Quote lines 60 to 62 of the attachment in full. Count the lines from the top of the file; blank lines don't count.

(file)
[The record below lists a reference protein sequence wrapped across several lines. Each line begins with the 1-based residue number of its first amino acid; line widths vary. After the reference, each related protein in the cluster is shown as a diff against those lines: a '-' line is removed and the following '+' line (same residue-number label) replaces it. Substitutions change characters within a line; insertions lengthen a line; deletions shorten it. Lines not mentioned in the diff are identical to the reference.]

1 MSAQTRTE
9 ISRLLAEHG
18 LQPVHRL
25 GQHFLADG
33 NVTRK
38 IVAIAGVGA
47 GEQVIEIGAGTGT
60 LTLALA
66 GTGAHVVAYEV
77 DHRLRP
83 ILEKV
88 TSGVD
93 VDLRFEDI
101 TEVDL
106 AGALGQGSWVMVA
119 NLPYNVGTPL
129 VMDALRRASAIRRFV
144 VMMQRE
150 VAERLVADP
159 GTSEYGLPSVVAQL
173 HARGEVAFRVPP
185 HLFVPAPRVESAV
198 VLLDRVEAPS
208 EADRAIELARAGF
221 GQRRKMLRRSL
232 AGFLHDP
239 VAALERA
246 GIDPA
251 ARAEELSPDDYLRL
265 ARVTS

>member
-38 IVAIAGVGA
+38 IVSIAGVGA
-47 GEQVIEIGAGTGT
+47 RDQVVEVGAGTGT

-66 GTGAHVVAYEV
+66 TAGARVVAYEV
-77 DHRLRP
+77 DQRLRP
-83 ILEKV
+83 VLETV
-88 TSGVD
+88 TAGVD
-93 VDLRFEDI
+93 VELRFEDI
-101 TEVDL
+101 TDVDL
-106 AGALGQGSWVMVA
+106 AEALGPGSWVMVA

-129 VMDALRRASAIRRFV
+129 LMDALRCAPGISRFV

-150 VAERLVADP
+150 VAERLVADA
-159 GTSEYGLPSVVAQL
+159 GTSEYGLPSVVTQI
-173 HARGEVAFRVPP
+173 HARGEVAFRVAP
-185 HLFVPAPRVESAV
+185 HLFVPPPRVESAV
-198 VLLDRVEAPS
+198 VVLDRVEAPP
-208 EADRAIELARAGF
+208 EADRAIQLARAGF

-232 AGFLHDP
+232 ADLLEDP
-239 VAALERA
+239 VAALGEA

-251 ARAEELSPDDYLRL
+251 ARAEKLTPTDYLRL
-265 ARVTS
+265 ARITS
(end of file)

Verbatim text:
+185 HLFVPPPRVESAV
-198 VLLDRVEAPS
+198 VVLDRVEAPP